Rio de Janeiro Stories and Tips

Centro Rio: the baroque Candaleria church and Largo di Carioca

The bookmarket on Largo di Carioca Photo, Rio de Janeiro, Brazil

One morning I found Margaret Thatcher''s face staring back at me from a market stall.

It was at the bookmarket on Largo di Carioca and was a biography under the title "great leaders" (stop laughing at the back...) and was amassed with hundreds of portuguese language paperbacks. Perhaps it was put there to annoy visiting Argentineans. I wouldn''t put anything past the cariocas.

But the bookmarket on Largo di Carioca is one of the hidden gems of Centro Rio. The city centre/downtown of the ''Cuidade Marvelosa'' is a really buzzing place and worth an afternoons excursion. Crowds of peope rush around it''s narrow cobbled streets and the architecture is a real mix of the old and the new. Towering skyscrapers on the Rio Branca contrast with baroque churches, portuguese colonial buildings share the same block with office''s and shopping malls in a sort of Brazilian Manhattan. But this IS Rio. A part of the working day-to-day Rio that visitors rarely see unless they make the effort to haul themselves off Copacabana beach. One must-see draw is the colonial Candalaria church which could fit in very nicely with the great baroque cathedrals of Europe.

It''s also the oldest part of this city and dates from 1527. The original Portuguese colony started in Urca in the shadow of the Sugarloaf, but was moved to the higher ground where it is today. Centro is caught between the port (which is still in use) and the mountains. To the north are some of the worst favela''s in Rio, to the west is the bohemian area of Santa Teresa, to the east Guanabara bay and to the south is the beginning of the beaches. In fact the nearest beach is Flamengo about twenty minutes walk from the centre. If you take a bus from Copacabana or Ipanema you will whoosh past this beach which is often far less crowded then it''s more famous sisters.

There are plenty of ways to get there. From Copacabana/Ipanema the best way is the bus. Buses arrive every two minutes at the bus stops along Avenida NS Copacabana and Rua Visconde Piraji and have the decal ''CENTRO'' above their windscreens. The ''Aterro'' versions are non-stop. Pay your money and sit back as it will rocket to Centro usually depositing you at Praca 15 Novembro (which is covered in another journal). To catch a bus back to the Zona Sul the best place is Avenida Vargas just behind the Candalaria church, buses run as far as the Barra di Tijuca from here. But the best way to get to Centro is via the high-tech subway.Urganiania, Cinelandia and Carioca are the three subway stations in the centre and Arcoverde is the nearest subway station to the Zona Sul.

The Largo di Carioca (Carioca Square) is a good place to start and as you emerge from the subway the bookmarket is worth a ponder. There are over twenty stalls (see below photo) with a thousand paperbacks. Sandwich boardmen on stilts stride by, the crowds bustle and office workers escape it all by dipping into Carlos Menado for twenty minutes. East of here is the Rua Assembleia which takes you to the mighty Rio Branco but it is worth stepping west for a few minutes. Along Rua Chile is a giant wigwam made of glass - this is the modernist Nova Cathedral. It looks like nothing more then a giant Mayan pyramid made of shards of glass. This immense structure reaches into the air and has a base of 100ft in circumference. This is Rio''s hat-tip to the modern architecture of Oscar Niemeyer so evident in Sao Paulo and Brasilia.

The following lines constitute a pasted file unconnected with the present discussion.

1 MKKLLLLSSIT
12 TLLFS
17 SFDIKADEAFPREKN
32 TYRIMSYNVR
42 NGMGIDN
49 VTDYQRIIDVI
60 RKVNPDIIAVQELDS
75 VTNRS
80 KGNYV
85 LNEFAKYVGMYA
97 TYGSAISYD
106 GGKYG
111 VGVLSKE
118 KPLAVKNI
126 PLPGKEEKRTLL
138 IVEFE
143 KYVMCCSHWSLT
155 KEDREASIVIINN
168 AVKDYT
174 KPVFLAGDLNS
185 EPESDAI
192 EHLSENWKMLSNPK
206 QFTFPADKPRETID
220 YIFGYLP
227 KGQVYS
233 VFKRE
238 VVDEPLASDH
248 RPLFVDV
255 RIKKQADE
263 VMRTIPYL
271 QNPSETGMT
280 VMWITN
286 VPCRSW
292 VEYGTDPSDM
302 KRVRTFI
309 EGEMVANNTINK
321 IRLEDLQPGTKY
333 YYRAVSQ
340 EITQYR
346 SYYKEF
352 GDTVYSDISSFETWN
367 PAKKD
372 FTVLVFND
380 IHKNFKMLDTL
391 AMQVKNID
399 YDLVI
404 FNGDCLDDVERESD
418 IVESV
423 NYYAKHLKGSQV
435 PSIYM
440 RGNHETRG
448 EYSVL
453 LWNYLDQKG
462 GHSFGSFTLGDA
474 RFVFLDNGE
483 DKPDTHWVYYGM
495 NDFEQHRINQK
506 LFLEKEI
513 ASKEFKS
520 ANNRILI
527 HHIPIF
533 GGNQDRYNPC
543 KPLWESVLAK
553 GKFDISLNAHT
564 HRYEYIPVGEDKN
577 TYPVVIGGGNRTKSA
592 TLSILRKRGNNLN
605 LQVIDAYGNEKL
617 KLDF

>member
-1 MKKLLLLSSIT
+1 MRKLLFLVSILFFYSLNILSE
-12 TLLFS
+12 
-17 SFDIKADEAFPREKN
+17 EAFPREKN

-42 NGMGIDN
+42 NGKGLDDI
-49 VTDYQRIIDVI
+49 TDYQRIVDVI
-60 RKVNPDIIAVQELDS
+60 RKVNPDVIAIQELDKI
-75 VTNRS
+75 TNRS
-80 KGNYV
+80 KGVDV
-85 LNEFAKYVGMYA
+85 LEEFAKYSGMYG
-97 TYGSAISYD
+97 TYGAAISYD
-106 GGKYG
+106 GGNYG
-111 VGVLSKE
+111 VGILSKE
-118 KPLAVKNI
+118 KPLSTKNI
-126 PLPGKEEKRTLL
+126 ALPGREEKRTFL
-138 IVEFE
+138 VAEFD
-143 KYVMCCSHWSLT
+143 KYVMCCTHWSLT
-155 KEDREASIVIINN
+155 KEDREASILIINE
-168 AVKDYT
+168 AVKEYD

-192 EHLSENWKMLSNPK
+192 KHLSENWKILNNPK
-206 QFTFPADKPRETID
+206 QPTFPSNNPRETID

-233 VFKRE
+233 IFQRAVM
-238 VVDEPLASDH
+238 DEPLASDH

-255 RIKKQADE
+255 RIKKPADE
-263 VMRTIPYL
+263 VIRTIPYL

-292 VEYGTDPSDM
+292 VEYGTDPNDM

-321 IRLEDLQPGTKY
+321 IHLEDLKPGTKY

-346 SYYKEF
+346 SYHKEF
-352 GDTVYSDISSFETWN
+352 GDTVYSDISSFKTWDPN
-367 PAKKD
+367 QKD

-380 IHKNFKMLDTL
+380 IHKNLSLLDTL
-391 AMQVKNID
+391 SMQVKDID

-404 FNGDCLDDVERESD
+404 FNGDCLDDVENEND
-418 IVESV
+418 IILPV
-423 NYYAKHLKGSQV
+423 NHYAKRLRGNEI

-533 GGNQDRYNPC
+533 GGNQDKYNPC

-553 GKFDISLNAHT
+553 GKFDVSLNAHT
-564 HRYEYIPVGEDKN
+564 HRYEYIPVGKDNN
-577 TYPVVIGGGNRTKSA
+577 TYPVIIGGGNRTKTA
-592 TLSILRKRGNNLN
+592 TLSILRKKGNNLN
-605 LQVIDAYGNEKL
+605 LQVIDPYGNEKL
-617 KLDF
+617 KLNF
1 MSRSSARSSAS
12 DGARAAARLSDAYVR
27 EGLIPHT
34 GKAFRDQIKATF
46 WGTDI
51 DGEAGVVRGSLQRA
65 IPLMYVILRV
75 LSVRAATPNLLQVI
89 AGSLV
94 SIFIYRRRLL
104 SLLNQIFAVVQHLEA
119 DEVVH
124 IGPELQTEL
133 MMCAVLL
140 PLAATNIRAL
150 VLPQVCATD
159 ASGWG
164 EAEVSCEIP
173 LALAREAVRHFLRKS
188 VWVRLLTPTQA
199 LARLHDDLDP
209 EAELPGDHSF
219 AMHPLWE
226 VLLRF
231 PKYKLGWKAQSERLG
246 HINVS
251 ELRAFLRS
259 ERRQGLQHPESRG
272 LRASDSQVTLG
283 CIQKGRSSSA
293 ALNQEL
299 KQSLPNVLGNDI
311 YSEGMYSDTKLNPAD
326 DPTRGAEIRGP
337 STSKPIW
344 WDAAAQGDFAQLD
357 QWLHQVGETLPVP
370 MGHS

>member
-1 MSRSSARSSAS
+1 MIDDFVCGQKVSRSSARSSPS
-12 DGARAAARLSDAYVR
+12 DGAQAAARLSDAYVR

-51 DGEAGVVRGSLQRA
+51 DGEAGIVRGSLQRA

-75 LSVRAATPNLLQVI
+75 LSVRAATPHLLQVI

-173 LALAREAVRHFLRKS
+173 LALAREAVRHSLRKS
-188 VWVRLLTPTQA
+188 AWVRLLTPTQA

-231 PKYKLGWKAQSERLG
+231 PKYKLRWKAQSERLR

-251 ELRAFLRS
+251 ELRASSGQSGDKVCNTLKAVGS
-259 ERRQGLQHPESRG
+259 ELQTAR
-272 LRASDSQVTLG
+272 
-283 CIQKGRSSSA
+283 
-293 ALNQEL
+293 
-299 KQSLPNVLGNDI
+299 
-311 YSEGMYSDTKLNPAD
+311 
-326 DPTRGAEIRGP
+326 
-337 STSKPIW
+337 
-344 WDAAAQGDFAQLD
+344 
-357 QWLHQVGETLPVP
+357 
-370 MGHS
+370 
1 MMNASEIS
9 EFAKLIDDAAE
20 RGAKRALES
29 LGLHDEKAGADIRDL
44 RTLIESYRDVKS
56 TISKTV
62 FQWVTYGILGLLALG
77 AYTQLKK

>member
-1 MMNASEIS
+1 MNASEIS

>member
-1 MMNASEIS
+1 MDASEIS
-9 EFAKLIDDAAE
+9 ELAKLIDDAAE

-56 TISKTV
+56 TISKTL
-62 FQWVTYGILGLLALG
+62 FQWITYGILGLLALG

Even more entertaining is the ''bondinho'' (tram-car). The terminus is on the vast concrete Praca Floriano and these battered tramcars climb Rio''s hills fifty times a day. They cost 0.50 reals to clank up to Santa Teresa and I was entertained by the boys hanging off the side. There were more people hanging off the tramcar then in the car itself. The guidebooks urge you to use caution when using the ''bondinho'' but I noticed a policeman riding with the tram and on croded days it may be advisable to sit near him. This is a Rio experience I will save when I come back to the city. Rio Branco disects Praca Floriano and heads north, this massive avenida is the equivalent of Oxford Steet or Fifth Avenue and is always bursting with people who won''t pay any attention to tourists as they rush about their business. There are plenty of vendors along Branco selling grilled meats and prawns, flowers and beachwear.

At the end of Rio Branco is a truly magnificent boulevard - the Avenida Vargas. It was named after the Brazilian dictator of the eighties but at the eastern end marooned amongst all the swirling traffic is the Igreja de Nossa Candalaria (Candalaria church). This church is an expression of baroque and one of the few remains of that age left in Rio. Open each day it is worth a wander and stepping into the nave gives that sense of awe great cathedrals have. In fact the nave was colossal and reminded me of a miniature St Peters or St Pauls complete with frescoed dome and marble column''s. Wooden pews faced a silver altar carved with marble angels. Statues adorn the side-chapels and the echo as I moved around this deserted church became obtrusive in such a cavenous space. This truly is an exceptional church and provided me with my fix of old-worlde culture in Brazil.

But there is a darker side to the church. I found out when I got home that around the back of the church was where they used to shoot street-children in the eighties. A policy formatted after complaints from tourists. We sometimes have alot to answer for.

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